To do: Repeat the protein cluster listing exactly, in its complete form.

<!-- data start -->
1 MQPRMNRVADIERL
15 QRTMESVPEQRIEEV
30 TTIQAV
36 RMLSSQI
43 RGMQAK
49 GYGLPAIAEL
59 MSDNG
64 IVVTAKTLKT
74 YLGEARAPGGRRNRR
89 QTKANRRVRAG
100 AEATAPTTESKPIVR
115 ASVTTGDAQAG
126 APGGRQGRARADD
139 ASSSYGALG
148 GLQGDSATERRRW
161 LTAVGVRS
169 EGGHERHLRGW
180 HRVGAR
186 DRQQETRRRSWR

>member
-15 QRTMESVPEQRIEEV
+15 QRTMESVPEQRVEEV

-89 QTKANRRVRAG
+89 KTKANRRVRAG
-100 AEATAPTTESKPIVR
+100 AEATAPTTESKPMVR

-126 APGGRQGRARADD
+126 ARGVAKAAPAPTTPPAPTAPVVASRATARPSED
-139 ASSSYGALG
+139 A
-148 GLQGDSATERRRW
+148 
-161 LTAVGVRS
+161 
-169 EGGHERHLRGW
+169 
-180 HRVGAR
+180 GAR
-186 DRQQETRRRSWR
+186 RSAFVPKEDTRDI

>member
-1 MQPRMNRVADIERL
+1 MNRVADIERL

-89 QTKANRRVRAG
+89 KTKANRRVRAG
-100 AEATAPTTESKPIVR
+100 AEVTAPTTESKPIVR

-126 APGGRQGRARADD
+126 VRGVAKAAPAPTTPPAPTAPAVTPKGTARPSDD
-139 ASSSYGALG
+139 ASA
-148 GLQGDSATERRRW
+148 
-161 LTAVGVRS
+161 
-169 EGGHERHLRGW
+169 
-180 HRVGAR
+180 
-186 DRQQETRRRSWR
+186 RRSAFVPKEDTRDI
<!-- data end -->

1 MQPRMNRVADIERL
15 QRTMESVPEQRIEEV
30 TTIQAV
36 RMLSSQI
43 RGMQAK
49 GYGLPAIAEL
59 MSDNG
64 IVVTAKTLKT
74 YLGEARAPGGRRNRR
89 QTKANRRVRAG
100 AEATAPTTESKPIVR
115 ASVTTGDAQAG
126 APGGRQGRARADD
139 ASSSYGALG
148 GLQGDSATERRRW
161 LTAVGVRS
169 EGGHERHLRGW
180 HRVGAR
186 DRQQETRRRSWR

>member
-15 QRTMESVPEQRIEEV
+15 QRTMESVPEQRVEEV

-89 QTKANRRVRAG
+89 KTKANRRVRAG
-100 AEATAPTTESKPIVR
+100 AEATAPTTESKPMVR

-126 APGGRQGRARADD
+126 ARGVAKAAPAPTTPPAPTAPVVASRATARPSED
-139 ASSSYGALG
+139 A
-148 GLQGDSATERRRW
+148 
-161 LTAVGVRS
+161 
-169 EGGHERHLRGW
+169 
-180 HRVGAR
+180 GAR
-186 DRQQETRRRSWR
+186 RSAFVPKEDTRDI

>member
-1 MQPRMNRVADIERL
+1 MNRVADIERL

-89 QTKANRRVRAG
+89 KTKANRRVRAG
-100 AEATAPTTESKPIVR
+100 AEVTAPTTESKPIVR

-126 APGGRQGRARADD
+126 VRGVAKAAPAPTTPPAPTAPAVTPKGTARPSDD
-139 ASSSYGALG
+139 ASA
-148 GLQGDSATERRRW
+148 
-161 LTAVGVRS
+161 
-169 EGGHERHLRGW
+169 
-180 HRVGAR
+180 
-186 DRQQETRRRSWR
+186 RRSAFVPKEDTRDI